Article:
Spring barley growers are being urged to focus on seed rates, along with nitrogen fertiliser rates and timings, to avoid lodging and big yield loss this season.
Pete Berry, head of crop physiology at crop consultant Adas, looked at root and stem lodging in 2018 and 2020, examining four factors: variety choice, seed rate, nitrogen rate and nitrogen timing.
“It is often a balancing act between yield and lodging risk, but a drilling rate of 300-400seeds/sq m would seem to be optimal, and assessing residual nitrogen and matching that with what is applied is important,” he says.
Lodging results in crops leaning and even falling flat on the ground due to a weak root structure or weak straw strength. This leads to reduced yields and causes harvesting difficulties.
1. Variety choice
All spring barley varieties on the AHDB Recommended List have a score of 7 for resistance to lodging, except for Sassy (6), on a 1-9 scale where a high figure shows good resistance to lodging.
Those scoring 7 include popular varieties such as Laureate, Diablo, Planet and Propino, so there is little difference between varieties.
2. Seed rate
Dr Berry looked at four different drilling rates: 100, 200, 400 and 600 seeds/sq m. He showed that increasing the seed rate gives a weaker stem strength, while higher seed rates reduce slightly the crop’s height.
Increasing seed rates by 100 seeds/sq m was equivalent to reducing varietal lodging resistance to stem/root lodging by 1.5 to 2 points, and vice versa.
So by reducing the seed rate by 100 seeds/sq m, the equivalent lodging rating would increase, for example, from 7 to 8.5-9.
3. Nitrogen rate
The trial demonstrated that raising the nitrogen rate by 50kg/ha was equivalent to reducing the varietal lodging resistance score to stem lodging by 1 point, and cutting the resistance score to root lodging by 0.5 points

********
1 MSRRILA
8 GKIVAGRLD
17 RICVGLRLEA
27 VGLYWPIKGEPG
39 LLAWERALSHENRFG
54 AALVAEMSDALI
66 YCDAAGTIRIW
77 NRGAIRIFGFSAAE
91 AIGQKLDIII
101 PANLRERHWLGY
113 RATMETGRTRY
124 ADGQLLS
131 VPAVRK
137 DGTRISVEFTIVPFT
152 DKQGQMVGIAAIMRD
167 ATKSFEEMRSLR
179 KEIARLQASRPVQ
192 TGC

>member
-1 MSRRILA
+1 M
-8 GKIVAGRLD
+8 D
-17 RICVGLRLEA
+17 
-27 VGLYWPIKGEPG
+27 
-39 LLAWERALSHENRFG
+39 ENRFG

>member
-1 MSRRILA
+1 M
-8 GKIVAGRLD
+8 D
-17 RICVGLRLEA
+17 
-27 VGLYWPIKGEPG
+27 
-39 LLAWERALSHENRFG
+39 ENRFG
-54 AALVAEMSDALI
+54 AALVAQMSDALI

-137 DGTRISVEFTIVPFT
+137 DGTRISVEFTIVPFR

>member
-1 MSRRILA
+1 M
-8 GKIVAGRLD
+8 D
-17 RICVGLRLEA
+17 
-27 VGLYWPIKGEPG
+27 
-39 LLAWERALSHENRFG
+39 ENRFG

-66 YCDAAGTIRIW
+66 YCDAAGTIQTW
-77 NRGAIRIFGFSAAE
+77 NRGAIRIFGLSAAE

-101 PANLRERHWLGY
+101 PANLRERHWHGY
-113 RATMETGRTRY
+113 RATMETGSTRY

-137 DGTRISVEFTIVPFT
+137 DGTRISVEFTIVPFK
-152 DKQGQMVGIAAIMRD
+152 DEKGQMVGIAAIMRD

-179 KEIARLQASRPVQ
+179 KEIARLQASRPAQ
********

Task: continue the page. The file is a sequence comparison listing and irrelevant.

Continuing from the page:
4. Nitrogen timing
The work illustrated that delaying the first nitrogen split from applied in the seed-bed to the end of tillering (GS30) was equivalent to increasing the varietal lodging resistant score to stem lodging by at least 2 points, but it also reduced yield.
In addition, Dr Berry found that using a plant growth regulator (PGR) to reduce the crop height by 5cm increased the varietal lodging resistance score by almost 1 point, while larger crop canopies at GS30 were associated with greater lodging risk.
In a further 2019 trial looking at brackling – or when barley heads bend over or snap off altogether – he found that a 10% increase in this condition was associated with a yield reduction of 0.11 to 0.14t/ha, and a crop with 100% brackling could lose more than 1t/ha in yield.
Dr Berry found that PGRs Terpal (mepiquat chloride + 2-chloroethylphosphonic acid) and Medax Max (trinexapac ethyl + prohexadione) applied at GS37, or when the flag leaf is just visible on the main stem, were very effective at reducing brackling in 2019. In the 2020 trials, brackling was seen very late in the season and had little impact on yield.
The 2019 trial showed that when Terpal was applied at 0.75 litre/ha it reduced the crop height by 14cm, while Medax Max applied at 0.4 litre/ha cut the height by 10cm.
All spring barley varieties on the Recommended List score an 8 for brackling resistance, except for Cosmopolitan (7), Sienna (7) Sassy (6) and feed variety Prospect (9).
Pete Berry was speaking at a recent BASF spring briefing.